Beachgoers in Pompano Beach, Fla. stumbled upon a giant eyeball that had apparently washed up on shore, leaving wildlife officials bewildered, NBC News reported. Former Los Angeles Times outdoors reporter Pete Thomas wrote on his blog that the eyeball could have belonged to a bigeye thresher shark.

Thomas was allegedly sent an email from George Burgess, an expert on sharks and shark attacks and member of the Florida Museum of Natural History on late on Thursday, that supposedly said that the bigeye thresher shark was a likely candidate for what is described as a softball-sized eyeball. "My guess is that a fisher did a bit of dissection at sea then was reminded it was illegal to possess even 'parts,' " Thomas claims Burgess said.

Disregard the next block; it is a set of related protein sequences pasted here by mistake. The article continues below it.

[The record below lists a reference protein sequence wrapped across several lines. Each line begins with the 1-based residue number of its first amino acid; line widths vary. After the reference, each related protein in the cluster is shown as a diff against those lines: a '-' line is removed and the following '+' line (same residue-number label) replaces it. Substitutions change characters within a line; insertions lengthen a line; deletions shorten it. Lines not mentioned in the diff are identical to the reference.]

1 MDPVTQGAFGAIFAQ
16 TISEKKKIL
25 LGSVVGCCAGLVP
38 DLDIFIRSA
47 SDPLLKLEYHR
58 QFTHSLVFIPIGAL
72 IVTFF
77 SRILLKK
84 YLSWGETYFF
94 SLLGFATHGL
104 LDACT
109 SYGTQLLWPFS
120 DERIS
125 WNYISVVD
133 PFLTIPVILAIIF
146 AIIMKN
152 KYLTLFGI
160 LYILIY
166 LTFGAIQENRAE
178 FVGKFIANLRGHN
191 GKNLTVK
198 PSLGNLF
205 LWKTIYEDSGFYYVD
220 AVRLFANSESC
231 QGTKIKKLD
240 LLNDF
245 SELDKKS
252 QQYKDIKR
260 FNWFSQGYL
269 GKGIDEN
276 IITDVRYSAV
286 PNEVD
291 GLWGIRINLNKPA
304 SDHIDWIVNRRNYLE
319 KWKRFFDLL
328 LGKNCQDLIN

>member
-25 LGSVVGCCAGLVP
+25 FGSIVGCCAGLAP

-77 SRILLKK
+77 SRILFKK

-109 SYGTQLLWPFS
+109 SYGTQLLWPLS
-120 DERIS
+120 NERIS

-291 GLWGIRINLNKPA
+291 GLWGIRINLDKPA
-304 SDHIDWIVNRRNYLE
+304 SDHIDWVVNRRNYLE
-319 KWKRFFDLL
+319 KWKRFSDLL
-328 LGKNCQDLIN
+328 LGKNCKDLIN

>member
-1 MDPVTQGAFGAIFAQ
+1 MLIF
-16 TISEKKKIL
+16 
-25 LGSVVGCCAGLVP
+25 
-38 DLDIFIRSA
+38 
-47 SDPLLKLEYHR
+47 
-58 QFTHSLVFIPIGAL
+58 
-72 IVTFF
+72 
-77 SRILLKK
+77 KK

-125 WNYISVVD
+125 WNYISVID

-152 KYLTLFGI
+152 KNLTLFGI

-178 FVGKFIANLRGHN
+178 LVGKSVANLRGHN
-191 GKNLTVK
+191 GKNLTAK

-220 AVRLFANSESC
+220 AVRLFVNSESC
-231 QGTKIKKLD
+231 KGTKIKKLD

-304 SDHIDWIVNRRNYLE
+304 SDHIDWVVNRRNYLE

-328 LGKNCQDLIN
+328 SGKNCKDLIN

The mysterious giant eyeball was found and reported to the Florida Fish and Wildlife Conservation Commission on Wednesday by Gino Covacci, who discovered the sea creature body part on his normal morning walk along the beach, reported the Orlando Sentinel. Not knowing what it was, Covacci kicked it over and realized that it was a giant eyeball, then placed it in a plastic bag and refrigerated it.

"It was very, very fresh," Covacci said Thursday, according to the Sentinel. "It was still bleeding when I put it in the plastic bag."

After contacting the police, Covacci was referred to the FWC, which remains unaware of what animal the giant eyeball belongs to. Experts will be using genetic testing to figure out exactly where the giant eyeball came from.

"I shouldn't say this, but they may be able to eyeball it," FWC spokeswoman Carli Segelson said. "It's just gone viral," Segelson said about the finding dubbed “the mystery eyeball” and its online appeal after being posted to the FWC Facebook page